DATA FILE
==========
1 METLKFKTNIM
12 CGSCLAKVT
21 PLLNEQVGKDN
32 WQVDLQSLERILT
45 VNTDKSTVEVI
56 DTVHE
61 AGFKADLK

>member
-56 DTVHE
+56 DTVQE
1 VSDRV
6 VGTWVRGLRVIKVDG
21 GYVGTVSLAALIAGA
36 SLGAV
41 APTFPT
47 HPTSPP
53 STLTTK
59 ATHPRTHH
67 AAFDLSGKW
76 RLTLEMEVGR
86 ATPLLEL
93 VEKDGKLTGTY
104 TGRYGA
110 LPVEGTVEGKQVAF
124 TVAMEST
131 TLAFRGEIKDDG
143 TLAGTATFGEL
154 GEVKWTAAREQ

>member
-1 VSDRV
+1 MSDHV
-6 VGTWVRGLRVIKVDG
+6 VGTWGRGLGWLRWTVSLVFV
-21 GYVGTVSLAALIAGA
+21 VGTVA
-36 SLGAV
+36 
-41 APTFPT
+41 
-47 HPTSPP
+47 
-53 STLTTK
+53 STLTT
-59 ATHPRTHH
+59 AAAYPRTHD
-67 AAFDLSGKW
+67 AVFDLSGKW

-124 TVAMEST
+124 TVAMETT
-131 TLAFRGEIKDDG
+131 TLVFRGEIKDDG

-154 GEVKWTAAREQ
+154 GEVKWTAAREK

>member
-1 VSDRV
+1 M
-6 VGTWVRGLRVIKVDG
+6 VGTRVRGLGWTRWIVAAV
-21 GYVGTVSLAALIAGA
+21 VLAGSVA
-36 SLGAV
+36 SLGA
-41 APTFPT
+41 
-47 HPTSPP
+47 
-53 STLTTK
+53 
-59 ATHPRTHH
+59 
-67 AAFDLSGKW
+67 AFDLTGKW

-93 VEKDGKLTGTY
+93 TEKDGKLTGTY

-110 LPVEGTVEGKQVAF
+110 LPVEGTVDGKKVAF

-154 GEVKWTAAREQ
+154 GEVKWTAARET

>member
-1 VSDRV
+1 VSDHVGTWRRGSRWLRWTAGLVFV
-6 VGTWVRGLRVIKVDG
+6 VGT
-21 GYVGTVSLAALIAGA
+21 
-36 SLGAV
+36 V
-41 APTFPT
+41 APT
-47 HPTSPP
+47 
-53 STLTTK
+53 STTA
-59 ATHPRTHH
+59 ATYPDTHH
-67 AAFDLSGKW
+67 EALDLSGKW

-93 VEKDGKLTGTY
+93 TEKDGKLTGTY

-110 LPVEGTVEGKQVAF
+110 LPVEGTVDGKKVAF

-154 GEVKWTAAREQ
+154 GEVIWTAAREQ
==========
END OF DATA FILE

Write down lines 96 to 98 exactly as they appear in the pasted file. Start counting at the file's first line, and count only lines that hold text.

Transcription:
-67 AAFDLSGKW
+67 EALDLSGKW

-93 VEKDGKLTGTY